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PG&E Offers Debris Removal At Epicenter Of Tree Mortality Crisis

SAN FRANCISCO — As woody debris piles up from dead trees killed by drought and bark beetle infestation, Pacific Gas and Electric Company (PG&E) has launched an expanded debris management program to support its customers in 10 counties severely impacted by California’s growing tree mortality emergency.

PG&E is offering the expanded debris removal program to customers in Kern, Tulare, Fresno, Madera, Mariposa, Tuolumne, Calaveras, Amador, El Dorado and Placer counties, where unprecedented tree mortality has occurred and a local State of Emergency has been declared. Customers can request PG&E’s assistance in hauling away larger woody debris from their property at no cost to the customer.

The U.S. Forest Service has identified an additional 26 million trees dead in California since October 2015 due to drought and bark beetle, bringing the total to 66 million since 2010. The tiny beetles, the size of a piece of cooked rice, tunnel under the bark of drought-stressed trees such as the Ponderosa Pine and cut off their food and water supplies. PG&E is forecasting to remove approximately 160,000 dead or dying trees in its service area this year as part of its drought emergency response program.

“Nothing is more important to PG&E than public safety,” said Eric Back, director of electric asset management, compliance and risk management for PG&E. “That’s why we are removing dead and dying trees near our power lines to reduce wildfire risk. The high volume of limbs and trunks on the ground are a fire hazard and impact a homeowner’s ability to use their property. This new program will help our customers stay safe and enjoy their natural surroundings.”

The expanded debris management program is available to customers with dead or dying trees impacted by drought and/or bark beetle that could contact PG&E electric facilities in the ten counties listed above. The utility only will dispose of debris that it takes down. The debris must be reasonably accessible by equipment/machinery; and debris must be within 100 feet of permanent structures or within 20 feet of serviceable roadways.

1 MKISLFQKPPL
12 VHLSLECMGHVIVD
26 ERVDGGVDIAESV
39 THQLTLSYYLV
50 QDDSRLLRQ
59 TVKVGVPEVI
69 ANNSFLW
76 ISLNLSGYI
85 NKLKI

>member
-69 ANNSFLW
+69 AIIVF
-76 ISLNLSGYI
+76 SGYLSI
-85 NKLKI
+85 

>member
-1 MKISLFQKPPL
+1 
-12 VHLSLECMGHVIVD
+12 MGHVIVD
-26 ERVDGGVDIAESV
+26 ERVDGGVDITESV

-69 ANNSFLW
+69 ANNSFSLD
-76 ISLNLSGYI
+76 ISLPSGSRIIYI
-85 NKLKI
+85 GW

Customers who are interested in utilizing the expanded debris management program should contact PG&E at the time of inspection before it removes the tree(s), if possible, or at 1-800-743-5000.

PG&E is actively participating in the Governor’s Task Force on Tree Mortality and responding to the drought emergency and extreme fire risk in a number of ways.

· The company has doubled the number of vegetation patrols in high-fire risk areas around its high-voltage power lines;

· It launched daily aerial patrols in five regions to help spot and speed fire agency response to wildfires;

· It continues to look for new ways to utilize advanced technology to better detect dying and diseased trees earlier in the cycle.

Customers can help prevent property damage, power outages and wildfires by inspecting trees on their property. PG&E will remove dead, dying or diseased trees near high-voltage power lines for free. Customers can report a hazardous tree by calling PG&E at 1-800-743-5000. To learn about how PG&E is working to improve service reliability and power line safety click here.

PG&E is subcontracting the debris management work to Phillips and Jordan, a nationally-recognized civil contractor. Phillips and Jordan specializes in emergency response, disaster cleanup and debris management, and led debris disposal after Hurricane Katrina and the Butte Fire.

PG&E and Phillips and Jordan are identifying sort yard sites where they can haul the debris. At the sorting sites, the debris may be processed into biomass chips, cut into useable lengths for making lumber, or hauled away for animal bedding shavings or fiberboard chips.

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